Hi David – Firstly, it seems like I touched a nerve in you, and if I said something wrong, I apologize to you for that. Regarding your last paragraph – I never said anything about the Philippines, and it’s qualities. I am talking about being an expat. It really has nothing to do with the Philippines. I also never said that “most” Americans are ignorant, I said that many are. And, believe me, I have not talked to only a “small sample” of Americans. I lived in the USA for 36 years of my life after all! Please not, also,… Read more »

dans
11 years ago
Reply to  MindanaoBob

Hi bob,

if “Necessity is the mother of all invention” then “ignorance is the mother of all stupidity”.

as William Gaddis once said… “Stupidity is the deliberate cultivation of ignorance.”

just a thought.

MindanaoBob
11 years ago
Reply to  dans

Hi dans – Personally, I disagree. I do not think that stupidity and ignorance are related, or at least not closely related. I mean, I am very ignorant about the mating habits of the housefly, but frankly I don’t care. If I was stupid that would mean that I am unable to become informed on the subject, but the only reason I am ignorant on it is because I choose not to learn about it! 😉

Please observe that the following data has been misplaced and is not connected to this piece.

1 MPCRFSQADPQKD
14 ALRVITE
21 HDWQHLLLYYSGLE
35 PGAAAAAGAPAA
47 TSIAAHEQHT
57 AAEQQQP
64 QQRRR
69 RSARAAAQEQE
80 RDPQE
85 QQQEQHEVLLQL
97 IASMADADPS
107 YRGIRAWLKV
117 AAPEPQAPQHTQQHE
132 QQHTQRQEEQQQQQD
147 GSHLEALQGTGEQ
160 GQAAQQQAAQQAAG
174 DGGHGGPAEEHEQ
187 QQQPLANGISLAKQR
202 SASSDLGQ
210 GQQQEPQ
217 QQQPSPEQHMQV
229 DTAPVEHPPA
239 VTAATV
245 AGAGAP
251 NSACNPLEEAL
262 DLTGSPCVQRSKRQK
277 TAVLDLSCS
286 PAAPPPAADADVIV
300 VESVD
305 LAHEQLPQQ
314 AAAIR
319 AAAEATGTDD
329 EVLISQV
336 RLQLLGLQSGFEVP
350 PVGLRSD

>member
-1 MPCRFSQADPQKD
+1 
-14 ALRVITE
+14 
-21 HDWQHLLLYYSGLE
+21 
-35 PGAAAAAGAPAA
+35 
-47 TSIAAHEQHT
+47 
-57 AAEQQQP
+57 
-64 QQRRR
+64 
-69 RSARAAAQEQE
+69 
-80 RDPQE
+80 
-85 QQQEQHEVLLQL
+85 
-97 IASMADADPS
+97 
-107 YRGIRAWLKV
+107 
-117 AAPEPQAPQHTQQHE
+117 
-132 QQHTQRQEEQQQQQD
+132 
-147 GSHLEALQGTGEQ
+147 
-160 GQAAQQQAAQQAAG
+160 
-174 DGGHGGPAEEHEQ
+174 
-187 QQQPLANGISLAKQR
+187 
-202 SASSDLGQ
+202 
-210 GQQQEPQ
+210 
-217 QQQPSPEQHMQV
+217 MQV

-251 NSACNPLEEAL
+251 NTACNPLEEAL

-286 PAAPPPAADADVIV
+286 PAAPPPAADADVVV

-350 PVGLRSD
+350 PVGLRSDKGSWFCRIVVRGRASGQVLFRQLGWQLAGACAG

dans
11 years ago
Reply to  MindanaoBob

hi bob, Necessity and Invention are not related as well but they do fit nicely in a sentence and somehow it stands true. for me, ignorance is not about being uninformed about certain things, ignorance is a lack of knowledge or lack of desire to improve the efficiency, effectiveness or usefulness of one’s action, ignorance can happen when those who can benefit from knowledge are unwilling or unable to find knowledge and assimilate to it. If a person choose to cultivate his ignorance and when it grows, it will lead to stupidity, thus, William Gaddis quote somehow fit together. imagine… Read more »

MindanaoBob
11 years ago
Reply to  dans

Hi dans – Well.. I must say that I agree that if a person allows himself to be ignorant in too many areas, he will at least appear to be stupid, and may actually be stupid. All stupid people are ignorant, but not all ignorant people are stupid! 😉

dans
11 years ago
Reply to  MindanaoBob

hi bob – I think stupidity is the by product of too much ignorance.

Michels5098
Michels5098